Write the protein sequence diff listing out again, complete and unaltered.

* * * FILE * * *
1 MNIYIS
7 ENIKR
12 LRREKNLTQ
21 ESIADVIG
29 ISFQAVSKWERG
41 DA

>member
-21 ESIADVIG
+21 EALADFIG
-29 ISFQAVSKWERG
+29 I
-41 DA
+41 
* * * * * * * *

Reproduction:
1 MNIYIS
7 ENIKR
12 LRREKNLTQ
21 ESIADVIG
29 ISFQAVSKWERG
41 DA

>member
-21 ESIADVIG
+21 EALADFIG
-29 ISFQAVSKWERG
+29 I
-41 DA
+41 